Saturday, July 29, 2006
see my pretty picture -- psycho 101
Are writers broken?
This is a question I've asked myself many times over the years. I grew up in an abusive home under the care of someone who shouldn't have had children, much less have been left in charge of them. The physical abuse didn't start until I was a teenager, but the mental abuse was constant. Many writers seem to have come from similar backgrounds. I'd love to know the percentage, but I suspect a lot of people don't talk about it, maybe because there's still a deep sense of shame that goes along with that kind of upbringing. Not to mention all those overdone, melodramatic plots. I hate when people whine around about this stuff, and i'm only mentioning it because i wonder if it's at the unconscious heart of many of our books.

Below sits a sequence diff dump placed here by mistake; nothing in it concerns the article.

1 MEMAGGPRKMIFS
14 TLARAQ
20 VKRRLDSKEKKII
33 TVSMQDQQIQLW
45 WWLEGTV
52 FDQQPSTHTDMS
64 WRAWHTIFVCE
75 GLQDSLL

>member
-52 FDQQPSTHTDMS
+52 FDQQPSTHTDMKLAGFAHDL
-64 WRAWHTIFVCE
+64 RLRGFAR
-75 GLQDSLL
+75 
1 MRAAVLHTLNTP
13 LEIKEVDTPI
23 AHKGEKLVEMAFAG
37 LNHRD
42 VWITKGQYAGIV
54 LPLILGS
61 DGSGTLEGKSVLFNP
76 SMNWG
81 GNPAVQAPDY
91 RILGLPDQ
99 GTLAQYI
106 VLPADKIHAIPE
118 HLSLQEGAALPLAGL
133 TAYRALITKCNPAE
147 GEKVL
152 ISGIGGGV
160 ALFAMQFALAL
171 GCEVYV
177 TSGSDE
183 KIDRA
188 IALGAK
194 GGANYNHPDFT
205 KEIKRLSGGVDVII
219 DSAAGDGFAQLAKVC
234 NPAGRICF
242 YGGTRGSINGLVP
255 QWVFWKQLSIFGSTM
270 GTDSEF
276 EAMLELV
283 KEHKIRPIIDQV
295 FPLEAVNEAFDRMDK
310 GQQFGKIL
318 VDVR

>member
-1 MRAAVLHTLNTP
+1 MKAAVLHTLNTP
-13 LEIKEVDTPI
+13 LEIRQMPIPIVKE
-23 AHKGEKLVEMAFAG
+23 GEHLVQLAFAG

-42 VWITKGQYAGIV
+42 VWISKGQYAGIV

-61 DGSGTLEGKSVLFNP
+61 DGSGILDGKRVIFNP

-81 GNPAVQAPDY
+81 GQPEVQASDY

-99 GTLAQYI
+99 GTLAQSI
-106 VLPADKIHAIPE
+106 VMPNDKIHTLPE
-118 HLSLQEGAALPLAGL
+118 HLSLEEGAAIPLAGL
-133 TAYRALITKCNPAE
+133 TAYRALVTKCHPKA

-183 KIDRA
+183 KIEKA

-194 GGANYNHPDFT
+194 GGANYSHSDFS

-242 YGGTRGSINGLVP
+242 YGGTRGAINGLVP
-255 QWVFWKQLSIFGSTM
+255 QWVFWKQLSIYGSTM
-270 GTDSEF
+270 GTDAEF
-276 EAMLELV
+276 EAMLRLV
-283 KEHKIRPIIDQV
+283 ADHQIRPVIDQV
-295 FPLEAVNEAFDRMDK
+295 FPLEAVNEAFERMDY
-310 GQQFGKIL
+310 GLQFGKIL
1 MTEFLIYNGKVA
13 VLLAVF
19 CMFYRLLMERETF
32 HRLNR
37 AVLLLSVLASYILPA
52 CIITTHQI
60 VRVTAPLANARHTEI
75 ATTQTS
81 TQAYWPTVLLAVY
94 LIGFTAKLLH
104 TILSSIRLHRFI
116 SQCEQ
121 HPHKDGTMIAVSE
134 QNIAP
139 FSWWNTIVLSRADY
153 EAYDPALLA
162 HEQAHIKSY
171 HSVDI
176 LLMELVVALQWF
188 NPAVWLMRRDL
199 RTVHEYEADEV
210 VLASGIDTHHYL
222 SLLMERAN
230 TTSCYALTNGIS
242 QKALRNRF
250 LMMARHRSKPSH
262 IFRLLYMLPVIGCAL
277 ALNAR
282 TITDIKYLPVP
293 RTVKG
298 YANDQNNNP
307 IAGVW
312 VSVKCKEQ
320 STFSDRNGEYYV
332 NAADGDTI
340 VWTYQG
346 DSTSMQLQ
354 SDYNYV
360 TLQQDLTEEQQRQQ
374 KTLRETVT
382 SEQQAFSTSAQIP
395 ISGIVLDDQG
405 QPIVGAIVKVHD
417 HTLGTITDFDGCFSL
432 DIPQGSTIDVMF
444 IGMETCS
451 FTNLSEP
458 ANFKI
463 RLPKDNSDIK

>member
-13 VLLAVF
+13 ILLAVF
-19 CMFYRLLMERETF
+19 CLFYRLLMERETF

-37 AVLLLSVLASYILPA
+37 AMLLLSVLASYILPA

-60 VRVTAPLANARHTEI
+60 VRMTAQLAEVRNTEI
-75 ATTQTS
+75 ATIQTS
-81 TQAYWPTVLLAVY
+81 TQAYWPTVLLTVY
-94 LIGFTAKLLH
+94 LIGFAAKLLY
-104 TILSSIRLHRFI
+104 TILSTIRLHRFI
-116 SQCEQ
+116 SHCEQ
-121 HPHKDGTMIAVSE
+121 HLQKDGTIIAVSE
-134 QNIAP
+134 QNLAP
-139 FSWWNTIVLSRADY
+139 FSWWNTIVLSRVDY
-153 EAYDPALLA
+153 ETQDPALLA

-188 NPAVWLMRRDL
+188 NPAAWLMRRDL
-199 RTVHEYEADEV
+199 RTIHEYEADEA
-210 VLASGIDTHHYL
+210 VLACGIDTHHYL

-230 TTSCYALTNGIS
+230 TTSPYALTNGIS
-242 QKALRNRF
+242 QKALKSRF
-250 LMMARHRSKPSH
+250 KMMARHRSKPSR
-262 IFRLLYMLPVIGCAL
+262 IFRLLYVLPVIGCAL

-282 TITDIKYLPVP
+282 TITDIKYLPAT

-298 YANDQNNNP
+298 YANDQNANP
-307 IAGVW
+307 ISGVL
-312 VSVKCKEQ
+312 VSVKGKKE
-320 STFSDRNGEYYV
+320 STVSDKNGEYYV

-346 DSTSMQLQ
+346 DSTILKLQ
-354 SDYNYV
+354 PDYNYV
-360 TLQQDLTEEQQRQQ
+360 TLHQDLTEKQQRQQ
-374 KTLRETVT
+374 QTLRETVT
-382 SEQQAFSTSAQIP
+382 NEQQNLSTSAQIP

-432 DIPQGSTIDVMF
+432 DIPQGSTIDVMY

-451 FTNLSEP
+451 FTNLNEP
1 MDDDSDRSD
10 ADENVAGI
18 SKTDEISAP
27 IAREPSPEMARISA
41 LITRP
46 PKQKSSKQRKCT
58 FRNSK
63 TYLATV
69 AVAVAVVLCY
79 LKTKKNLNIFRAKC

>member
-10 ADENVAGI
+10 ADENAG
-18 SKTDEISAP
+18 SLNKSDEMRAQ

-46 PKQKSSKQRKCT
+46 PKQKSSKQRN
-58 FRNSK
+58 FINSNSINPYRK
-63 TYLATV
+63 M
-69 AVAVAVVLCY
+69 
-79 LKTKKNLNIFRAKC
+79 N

While growing up my entire focus was on pleasing my caretaker, to do whatever I could to make her happy and do whatever I could to avoid making her mad. Unfortunately I think that codependent way of coping has followed me into adult life and working relationships. For the most part I'm somebody who now refuses to take crap from anybody, but in a working relationship I tend to revert back to those old ways of coping. I find myself weighted down by a strong desire to please until I'm pushed too far and everything blows up.
I also think many writers become addicted to book releases, not because it's pretty damn wonderful to see your book on the shelf, but because they crave the mass approval a well-written book brings.
See my pretty picture.
Writing is definitely therapy, and I think my teenage characters are probably the most like me as I continuously revisit and deal with the past. I don't know if it helps. Probably not, but it's nice to hit back.